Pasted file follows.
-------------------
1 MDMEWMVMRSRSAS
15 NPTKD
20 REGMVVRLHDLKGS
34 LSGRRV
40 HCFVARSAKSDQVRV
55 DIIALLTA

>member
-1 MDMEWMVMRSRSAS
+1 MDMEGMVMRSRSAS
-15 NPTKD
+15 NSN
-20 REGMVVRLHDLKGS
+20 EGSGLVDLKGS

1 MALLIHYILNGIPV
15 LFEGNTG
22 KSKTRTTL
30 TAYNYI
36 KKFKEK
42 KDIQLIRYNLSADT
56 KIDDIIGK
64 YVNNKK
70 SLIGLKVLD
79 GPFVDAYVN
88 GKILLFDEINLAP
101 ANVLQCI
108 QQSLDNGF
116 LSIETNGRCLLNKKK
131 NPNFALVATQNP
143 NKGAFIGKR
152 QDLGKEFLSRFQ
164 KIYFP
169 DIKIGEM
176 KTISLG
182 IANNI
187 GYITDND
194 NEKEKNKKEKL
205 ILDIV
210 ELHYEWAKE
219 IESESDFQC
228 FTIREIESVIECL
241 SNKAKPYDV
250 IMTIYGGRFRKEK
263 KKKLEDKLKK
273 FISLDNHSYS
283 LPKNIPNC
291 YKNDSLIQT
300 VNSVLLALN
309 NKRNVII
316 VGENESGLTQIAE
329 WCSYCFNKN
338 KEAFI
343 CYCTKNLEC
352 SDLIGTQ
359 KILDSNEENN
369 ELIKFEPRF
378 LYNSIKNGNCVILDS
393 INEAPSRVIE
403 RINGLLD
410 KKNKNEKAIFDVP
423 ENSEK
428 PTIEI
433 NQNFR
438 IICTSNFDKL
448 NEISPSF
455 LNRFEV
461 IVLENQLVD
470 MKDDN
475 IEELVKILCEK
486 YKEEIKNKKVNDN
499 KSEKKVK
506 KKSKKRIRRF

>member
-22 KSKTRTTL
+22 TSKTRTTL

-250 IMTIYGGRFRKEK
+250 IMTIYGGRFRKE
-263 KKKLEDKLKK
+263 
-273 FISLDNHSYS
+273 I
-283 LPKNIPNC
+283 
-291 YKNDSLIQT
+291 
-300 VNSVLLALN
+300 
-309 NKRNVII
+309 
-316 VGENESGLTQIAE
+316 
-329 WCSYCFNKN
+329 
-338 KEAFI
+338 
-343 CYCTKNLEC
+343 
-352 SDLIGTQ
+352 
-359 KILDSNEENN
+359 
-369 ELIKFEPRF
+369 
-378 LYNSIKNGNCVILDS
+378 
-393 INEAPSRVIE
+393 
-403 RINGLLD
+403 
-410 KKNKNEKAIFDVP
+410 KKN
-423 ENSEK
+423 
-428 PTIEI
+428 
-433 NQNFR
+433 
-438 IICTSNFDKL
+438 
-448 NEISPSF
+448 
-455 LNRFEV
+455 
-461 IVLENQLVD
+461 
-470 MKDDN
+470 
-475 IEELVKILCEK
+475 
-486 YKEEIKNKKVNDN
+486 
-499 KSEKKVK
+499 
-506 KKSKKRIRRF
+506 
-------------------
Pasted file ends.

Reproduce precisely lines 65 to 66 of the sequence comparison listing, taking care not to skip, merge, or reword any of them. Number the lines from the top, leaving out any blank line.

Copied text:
455 LNRFEV
461 IVLENQLVD